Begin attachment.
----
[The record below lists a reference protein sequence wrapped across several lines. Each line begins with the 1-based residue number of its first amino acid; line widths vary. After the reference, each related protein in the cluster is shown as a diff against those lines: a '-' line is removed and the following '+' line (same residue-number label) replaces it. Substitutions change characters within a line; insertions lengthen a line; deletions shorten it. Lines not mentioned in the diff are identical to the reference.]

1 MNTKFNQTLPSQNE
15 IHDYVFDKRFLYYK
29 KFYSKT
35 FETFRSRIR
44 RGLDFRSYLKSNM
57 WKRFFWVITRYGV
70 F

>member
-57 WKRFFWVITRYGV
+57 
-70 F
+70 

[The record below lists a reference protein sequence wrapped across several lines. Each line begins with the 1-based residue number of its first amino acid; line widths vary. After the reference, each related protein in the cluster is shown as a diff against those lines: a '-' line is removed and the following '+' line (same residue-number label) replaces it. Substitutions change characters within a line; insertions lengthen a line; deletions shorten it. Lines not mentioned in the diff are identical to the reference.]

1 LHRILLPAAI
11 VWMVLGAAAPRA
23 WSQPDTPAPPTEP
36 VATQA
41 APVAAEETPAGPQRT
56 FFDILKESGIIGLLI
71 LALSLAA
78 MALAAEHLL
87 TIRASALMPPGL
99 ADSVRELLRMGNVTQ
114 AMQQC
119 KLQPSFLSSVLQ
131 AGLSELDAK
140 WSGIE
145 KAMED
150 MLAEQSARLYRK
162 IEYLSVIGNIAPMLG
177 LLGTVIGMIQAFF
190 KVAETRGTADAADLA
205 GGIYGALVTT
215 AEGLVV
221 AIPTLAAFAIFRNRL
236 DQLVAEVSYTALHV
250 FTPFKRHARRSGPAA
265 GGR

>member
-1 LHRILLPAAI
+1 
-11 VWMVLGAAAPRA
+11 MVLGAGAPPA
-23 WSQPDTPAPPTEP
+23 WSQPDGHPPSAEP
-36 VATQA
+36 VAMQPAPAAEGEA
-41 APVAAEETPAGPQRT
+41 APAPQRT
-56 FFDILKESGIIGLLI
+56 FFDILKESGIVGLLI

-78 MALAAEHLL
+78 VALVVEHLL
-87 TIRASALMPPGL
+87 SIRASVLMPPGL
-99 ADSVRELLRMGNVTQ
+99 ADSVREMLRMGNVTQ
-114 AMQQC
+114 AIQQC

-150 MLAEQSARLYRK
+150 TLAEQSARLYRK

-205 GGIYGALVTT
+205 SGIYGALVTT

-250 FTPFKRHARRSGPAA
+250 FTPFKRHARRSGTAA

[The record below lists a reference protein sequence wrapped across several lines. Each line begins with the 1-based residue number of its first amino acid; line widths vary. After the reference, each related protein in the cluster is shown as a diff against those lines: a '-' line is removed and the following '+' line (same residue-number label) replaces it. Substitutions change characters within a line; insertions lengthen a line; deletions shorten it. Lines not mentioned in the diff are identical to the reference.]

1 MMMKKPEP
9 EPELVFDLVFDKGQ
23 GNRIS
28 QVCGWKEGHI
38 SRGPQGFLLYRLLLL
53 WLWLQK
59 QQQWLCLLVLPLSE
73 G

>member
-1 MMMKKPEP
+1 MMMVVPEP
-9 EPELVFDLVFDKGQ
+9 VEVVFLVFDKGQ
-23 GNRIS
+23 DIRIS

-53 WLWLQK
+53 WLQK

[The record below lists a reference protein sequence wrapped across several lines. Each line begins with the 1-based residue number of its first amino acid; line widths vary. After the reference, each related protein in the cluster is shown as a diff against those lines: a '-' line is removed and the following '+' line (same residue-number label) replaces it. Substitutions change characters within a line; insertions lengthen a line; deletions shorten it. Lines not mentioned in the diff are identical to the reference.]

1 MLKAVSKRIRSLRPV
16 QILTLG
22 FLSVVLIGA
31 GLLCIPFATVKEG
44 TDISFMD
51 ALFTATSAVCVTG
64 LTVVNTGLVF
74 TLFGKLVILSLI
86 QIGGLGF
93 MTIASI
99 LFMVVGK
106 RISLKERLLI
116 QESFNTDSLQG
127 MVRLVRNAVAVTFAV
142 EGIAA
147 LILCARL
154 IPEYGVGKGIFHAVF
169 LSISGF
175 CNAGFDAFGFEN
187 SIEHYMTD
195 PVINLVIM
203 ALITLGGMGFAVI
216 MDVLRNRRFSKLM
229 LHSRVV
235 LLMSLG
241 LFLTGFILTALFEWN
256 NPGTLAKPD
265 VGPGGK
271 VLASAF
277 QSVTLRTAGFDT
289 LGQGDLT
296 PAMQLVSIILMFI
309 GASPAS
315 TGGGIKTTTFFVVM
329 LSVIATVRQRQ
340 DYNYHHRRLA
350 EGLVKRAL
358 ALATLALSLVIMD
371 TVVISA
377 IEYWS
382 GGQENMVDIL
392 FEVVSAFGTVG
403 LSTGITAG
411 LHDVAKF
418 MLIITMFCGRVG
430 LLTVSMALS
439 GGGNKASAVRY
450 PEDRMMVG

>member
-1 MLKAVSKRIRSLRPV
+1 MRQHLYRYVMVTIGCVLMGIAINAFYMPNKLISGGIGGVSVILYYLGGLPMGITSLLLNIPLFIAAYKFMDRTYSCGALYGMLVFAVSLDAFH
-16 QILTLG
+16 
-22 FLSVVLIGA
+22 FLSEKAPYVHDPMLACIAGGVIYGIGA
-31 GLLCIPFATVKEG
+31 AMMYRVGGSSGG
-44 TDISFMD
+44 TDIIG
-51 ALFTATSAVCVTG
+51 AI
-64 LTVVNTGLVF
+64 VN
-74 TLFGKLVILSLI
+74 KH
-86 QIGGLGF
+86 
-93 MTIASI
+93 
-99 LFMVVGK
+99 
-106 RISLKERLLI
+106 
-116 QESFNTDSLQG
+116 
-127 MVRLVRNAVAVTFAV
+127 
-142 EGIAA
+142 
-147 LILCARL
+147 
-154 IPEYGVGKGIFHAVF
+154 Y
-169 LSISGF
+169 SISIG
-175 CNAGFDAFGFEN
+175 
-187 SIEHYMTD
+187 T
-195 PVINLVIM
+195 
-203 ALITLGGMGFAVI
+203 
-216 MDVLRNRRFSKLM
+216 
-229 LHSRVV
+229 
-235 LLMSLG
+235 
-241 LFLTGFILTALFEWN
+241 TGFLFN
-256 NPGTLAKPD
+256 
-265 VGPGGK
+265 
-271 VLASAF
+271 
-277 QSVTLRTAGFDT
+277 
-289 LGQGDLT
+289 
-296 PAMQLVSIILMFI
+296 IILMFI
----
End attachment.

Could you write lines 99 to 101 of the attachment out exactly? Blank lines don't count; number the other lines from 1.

127 MVRLVRNAVAVTFAV
142 EGIAA
147 LILCARL